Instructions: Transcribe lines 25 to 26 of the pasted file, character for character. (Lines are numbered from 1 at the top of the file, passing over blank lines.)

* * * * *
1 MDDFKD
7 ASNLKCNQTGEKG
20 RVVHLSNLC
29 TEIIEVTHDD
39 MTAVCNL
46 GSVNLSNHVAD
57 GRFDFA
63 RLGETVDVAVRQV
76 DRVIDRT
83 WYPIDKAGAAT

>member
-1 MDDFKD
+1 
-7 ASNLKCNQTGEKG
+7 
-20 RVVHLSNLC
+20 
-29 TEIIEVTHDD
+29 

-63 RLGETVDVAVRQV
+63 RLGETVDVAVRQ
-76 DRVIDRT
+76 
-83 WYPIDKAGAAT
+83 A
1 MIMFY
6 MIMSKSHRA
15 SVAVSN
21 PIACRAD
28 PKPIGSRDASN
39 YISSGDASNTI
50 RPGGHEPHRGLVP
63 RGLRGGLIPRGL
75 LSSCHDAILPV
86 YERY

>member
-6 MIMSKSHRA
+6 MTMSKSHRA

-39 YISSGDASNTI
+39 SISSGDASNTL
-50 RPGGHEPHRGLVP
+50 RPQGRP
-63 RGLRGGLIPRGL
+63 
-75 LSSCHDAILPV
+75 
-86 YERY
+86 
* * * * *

+83 A
1 MIMFY